|AGM: Wednesday 17 July 2019 - 9.30am|
|Doors Open 9.30am for refreshments|
|Venue: Beccles Public Hall|
|Speaker: Joy Hawkins More Medieval Medicine|
|Admission: Members free, guests £2.50|
It has become a tradition at Beccles U3A for the monthly meeting to be followed by a Guest Speaker. As you will see from the list below, the subjects are very varied. With topics ranging from cake icing to Stonehenge, they are not to be missed.
Wed 19 June 2019: Jenny Gibbs A Turkish Shirley Valentine
Jenny Gibbs talk “A Turkish Shirley Valentine” was reminiscent of the film many of us are familiar with telling the story of a woman’s life changing holiday.
Jenny’s had never been abroad and for her 50th birthday her work colleagues arranged for her to go on a cruise in the Aegean. and once there she was immediately entranced by the scenery and thought: I am coming to live here.
On returning home, Jenny was offered voluntary redundancy and was able to plan her return to Turkey. Her two daughters, in their mid-twenties, were horrified but in September 1994, Jenny began her new life in Turkey. On landing, she had no idea where she was going but saw a white mini-bus. The bus ride ended on a village’s remote sandy beach. The passengers and the driver disappeared and Jenny was alone. She saw a building with its light on at the water’s edge. It was a restaurant and from there she was directed to a guest house with French windows opening on to a veranda facing the turquoise water and Jenny felt that she had reached paradise.
Jenny always ate in the restaurant and one evening she asked the owner what it was that she was eating. Her Turkish was poor and the owner thought she was asking for a job so she ended up working in the kitchen. There was a special weekend in the year when everybody in the village returned to the places from which they had originated to pay their respects to their elders. The head chef Mustafa, who had not previously spoken to Jenny suggested that he take her to his home. The day-long journey, along mountain roads with single tracks and sheer drops, ended in a tiny village carved out of the mountainside with little white-washed houses. The views were spectacular.
The women who greeted her were dressed in traditional costumes, full of colour and sparkle with a plaid apron and maroon silk pantaloons – Jenny was wearing an outfit like this for her talk. She was welcomed by a couple who said that she was the first foreigner to have visited the village. It was a village forgotten by time where women fetched water in clay jugs in baskets on donkeys and also walked with the jugs on their heads. How lovely it would be to buy a home in the village, Jenny said to the head chef who, to Jenny’s astonishment, suggested that they buy a house together. He first showed her some modern houses but Jenny preferred a 200 year old farmhouse which had not been lived in for 2 years and required a large amount of renovation.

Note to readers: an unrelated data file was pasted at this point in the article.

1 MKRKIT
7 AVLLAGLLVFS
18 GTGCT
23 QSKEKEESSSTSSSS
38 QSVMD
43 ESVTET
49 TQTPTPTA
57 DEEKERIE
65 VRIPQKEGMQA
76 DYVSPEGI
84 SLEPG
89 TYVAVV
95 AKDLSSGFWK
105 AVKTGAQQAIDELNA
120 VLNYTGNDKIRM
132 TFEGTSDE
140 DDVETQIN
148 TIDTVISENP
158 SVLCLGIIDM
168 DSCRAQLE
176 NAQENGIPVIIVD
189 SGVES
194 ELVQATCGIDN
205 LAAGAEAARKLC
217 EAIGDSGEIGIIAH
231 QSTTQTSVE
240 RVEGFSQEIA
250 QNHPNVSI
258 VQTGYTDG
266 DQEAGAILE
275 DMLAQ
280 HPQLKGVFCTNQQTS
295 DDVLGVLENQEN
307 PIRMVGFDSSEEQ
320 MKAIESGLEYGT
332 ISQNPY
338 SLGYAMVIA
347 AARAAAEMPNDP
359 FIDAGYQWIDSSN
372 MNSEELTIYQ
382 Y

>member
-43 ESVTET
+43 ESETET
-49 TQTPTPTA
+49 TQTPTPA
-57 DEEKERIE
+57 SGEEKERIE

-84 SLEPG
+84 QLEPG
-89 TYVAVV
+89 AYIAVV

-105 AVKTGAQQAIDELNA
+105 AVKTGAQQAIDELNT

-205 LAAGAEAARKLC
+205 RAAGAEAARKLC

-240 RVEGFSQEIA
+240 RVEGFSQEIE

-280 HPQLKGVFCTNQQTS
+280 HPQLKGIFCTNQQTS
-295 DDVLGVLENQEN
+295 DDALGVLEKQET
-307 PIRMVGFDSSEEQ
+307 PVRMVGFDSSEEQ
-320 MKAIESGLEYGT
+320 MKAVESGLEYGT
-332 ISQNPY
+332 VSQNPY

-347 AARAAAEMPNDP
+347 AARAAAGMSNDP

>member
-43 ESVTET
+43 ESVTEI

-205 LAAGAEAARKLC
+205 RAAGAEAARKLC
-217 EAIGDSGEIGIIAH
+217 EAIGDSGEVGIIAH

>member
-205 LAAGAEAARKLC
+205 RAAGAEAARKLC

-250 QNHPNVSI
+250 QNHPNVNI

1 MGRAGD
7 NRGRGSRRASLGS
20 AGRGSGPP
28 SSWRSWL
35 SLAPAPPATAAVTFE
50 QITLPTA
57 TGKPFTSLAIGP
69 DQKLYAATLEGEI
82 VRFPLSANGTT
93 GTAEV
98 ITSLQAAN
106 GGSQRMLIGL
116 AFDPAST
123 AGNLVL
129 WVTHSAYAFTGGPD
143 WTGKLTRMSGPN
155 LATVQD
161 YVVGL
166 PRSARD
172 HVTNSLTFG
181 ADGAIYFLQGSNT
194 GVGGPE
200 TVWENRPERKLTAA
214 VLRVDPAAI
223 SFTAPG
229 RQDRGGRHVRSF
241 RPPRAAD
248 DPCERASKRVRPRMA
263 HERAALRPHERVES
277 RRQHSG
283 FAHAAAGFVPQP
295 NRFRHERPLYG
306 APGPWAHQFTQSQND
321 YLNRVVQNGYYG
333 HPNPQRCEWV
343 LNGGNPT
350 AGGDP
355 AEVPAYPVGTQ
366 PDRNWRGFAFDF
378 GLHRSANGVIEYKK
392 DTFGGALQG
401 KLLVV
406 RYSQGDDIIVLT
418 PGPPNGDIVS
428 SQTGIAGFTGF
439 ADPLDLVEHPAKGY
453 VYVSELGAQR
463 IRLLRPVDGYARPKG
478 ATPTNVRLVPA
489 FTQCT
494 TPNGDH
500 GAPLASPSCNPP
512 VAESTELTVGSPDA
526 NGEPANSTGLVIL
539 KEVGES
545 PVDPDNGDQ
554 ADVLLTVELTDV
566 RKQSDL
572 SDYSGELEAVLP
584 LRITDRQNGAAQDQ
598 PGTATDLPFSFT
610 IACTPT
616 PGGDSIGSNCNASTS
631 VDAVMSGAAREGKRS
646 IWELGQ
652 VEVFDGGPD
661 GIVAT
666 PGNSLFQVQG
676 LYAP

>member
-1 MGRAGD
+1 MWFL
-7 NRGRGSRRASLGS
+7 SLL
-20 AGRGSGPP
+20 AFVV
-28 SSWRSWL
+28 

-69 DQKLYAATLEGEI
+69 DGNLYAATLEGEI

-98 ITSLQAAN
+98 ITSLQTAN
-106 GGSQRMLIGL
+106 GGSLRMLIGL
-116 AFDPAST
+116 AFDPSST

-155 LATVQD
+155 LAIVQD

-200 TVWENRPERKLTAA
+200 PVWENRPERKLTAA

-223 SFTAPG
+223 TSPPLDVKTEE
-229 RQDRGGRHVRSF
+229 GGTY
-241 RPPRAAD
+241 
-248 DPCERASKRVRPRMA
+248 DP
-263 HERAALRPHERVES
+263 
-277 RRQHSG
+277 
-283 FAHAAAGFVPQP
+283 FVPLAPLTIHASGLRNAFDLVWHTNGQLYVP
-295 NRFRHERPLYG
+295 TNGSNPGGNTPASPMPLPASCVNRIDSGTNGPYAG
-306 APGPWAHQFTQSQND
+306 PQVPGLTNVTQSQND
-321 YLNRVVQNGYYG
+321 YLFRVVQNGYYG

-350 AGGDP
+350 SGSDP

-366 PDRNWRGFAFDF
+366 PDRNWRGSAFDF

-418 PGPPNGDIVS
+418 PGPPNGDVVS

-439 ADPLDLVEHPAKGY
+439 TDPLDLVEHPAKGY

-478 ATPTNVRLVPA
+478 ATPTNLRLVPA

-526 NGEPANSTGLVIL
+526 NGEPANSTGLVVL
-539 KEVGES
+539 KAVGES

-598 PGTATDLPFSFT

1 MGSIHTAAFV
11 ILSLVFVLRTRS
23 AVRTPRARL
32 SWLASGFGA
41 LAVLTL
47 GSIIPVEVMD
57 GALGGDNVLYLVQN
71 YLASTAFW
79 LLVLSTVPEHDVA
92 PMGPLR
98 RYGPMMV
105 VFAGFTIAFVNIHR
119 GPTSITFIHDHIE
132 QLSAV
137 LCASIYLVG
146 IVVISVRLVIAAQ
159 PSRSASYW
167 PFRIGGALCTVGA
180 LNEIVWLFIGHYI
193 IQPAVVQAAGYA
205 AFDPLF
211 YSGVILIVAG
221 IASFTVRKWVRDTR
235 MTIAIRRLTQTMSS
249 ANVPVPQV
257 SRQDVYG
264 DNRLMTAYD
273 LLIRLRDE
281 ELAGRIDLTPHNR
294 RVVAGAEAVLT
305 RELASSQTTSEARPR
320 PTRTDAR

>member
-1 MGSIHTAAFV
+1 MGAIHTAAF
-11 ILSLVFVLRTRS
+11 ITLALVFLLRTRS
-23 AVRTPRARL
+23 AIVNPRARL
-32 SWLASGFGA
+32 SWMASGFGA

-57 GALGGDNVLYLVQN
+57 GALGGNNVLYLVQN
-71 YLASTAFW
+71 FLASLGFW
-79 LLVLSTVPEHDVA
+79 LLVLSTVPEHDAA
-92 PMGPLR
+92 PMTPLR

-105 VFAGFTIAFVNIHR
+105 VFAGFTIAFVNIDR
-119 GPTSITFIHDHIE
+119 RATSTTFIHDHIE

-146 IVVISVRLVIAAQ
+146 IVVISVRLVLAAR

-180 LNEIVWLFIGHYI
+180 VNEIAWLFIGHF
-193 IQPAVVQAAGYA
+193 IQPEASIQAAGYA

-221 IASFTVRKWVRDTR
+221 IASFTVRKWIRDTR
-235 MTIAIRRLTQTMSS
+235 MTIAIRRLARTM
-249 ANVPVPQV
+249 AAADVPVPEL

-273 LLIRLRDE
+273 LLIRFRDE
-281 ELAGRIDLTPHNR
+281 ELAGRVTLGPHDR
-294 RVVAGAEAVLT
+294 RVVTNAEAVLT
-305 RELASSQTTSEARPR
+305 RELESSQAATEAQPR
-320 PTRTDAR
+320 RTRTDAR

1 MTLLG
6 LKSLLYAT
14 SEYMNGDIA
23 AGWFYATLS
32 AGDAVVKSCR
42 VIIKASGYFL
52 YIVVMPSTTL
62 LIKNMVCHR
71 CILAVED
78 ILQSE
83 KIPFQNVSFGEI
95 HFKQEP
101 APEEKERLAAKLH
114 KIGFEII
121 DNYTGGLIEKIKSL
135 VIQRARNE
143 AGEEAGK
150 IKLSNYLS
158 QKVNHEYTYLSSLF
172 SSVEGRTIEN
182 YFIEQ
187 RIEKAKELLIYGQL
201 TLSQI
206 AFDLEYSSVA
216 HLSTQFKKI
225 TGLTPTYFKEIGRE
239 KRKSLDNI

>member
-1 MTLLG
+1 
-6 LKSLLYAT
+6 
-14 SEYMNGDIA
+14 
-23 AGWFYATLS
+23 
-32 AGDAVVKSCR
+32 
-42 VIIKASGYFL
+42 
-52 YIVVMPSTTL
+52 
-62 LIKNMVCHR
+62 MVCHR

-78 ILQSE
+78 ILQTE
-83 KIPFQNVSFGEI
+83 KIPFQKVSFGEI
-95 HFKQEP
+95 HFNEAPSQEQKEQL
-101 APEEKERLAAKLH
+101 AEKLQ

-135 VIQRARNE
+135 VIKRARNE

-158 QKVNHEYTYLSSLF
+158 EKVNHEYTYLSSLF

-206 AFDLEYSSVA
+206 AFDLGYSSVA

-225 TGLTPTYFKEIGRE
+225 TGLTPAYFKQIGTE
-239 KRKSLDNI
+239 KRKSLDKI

Mustafa paid cash for the house which was a two-storey property with a balcony upstairs running the width of the house. All rooms led off the balcony with no interconnecting doors inside. Downstairs was for their animals. There was a corner cupboard which contained a slab of marble with a hole in the bottom which served as their shower room with the toilet being a hole in the ground at the bottom of the garden. There was no kitchen and all cooking was done in the garden outside. The house was built out of local rocks and stones coated with mud and then a lime wash to help stick it together. The flooring was pine boards which unfortunately suffered from woodworm which are the size of a finger in Turkey. These have to be replaced every 10 years. There was no furniture and Jenny and Mustafa slept on a mattress on the floor and sat on cushions – although recently it has been turned into a B&B and so some furniture has been purchased and an en-suite bathroom built.
Jenny has now lived there with 25 years and has indeed found her Valentine. She and Mustafa now divide their time between Turkey and Britain. In 2000, Jenny began giving her talks (1,000 so far) and at her talks she displays an array of traditional scarves, shawls, decorative pashminas, handwoven table linen and jewellery.
Thank you Vickie for writing this report
Up and coming talks
Wed 17 July 2019 Joy Hawkins: returning by popular request More Medieval Medicine
Wed 21 August 2019: Garden Bird Watch
Wed 18 September 2019: Ann Jillings and Varley the dog Dogs For The Deaf
Wed 16 October 2019: Mu Gurbutt Chelsea Flower Show 2012 - behind the scenes
Wed 20 November 2019: Lionel Simms Decoding Stonehenge TBC
Review Past Monthly Talks